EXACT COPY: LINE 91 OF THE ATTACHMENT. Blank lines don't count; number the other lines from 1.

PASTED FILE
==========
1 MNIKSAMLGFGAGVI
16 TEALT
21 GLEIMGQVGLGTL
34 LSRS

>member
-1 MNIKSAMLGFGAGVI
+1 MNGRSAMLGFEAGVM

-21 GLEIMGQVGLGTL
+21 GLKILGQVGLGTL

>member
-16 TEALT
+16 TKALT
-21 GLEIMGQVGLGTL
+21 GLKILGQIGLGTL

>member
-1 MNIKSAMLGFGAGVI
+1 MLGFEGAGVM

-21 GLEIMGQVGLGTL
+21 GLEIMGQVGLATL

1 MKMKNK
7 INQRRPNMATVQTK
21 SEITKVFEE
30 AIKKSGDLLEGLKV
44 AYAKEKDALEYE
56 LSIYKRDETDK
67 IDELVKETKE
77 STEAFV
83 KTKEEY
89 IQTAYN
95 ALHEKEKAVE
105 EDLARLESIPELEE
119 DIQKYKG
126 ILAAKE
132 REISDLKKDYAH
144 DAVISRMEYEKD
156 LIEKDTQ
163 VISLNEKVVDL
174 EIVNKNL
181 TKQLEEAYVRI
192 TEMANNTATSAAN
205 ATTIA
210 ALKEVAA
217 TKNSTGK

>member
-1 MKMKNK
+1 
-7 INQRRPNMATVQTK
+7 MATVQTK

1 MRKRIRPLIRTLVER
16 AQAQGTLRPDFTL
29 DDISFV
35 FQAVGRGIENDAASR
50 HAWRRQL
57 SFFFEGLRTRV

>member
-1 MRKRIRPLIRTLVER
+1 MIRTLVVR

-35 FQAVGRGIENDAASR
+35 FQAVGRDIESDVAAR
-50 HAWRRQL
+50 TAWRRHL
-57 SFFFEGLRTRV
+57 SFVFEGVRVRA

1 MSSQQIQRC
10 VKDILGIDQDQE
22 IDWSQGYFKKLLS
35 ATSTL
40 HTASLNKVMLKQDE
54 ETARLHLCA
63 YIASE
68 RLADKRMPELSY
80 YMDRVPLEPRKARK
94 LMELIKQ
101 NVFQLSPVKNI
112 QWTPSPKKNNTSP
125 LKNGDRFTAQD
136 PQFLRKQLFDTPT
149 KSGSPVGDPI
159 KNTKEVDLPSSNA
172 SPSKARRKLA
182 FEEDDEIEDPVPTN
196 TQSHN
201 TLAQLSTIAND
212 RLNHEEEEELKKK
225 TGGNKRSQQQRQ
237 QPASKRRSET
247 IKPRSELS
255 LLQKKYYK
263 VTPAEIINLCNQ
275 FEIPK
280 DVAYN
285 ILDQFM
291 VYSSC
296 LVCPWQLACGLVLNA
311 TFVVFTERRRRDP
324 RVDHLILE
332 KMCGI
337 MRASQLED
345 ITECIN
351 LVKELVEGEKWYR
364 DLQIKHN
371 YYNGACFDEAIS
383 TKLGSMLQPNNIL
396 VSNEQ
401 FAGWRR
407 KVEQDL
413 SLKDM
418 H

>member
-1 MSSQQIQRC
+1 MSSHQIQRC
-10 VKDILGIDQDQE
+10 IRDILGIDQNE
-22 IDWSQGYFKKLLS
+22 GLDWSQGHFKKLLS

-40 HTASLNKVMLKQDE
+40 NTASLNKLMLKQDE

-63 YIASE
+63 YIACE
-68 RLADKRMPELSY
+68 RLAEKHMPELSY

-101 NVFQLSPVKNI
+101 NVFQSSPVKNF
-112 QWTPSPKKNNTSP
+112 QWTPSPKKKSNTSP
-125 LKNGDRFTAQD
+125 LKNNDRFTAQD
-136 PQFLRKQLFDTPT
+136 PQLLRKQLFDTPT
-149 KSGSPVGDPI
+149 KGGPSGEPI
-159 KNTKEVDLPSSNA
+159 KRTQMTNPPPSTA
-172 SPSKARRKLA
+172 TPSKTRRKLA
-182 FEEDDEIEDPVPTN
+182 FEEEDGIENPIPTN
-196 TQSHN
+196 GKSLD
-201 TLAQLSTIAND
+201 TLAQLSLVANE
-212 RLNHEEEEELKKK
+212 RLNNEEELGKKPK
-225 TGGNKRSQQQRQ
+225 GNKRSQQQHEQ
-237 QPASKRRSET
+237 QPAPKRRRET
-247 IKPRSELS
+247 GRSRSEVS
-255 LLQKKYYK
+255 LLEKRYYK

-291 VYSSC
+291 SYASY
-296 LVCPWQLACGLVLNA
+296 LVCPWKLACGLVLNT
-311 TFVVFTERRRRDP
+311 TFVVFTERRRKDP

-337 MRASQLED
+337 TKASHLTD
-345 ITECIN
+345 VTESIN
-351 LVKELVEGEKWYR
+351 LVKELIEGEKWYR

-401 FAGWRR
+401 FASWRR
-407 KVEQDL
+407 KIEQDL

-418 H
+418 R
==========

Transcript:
280 DVAYN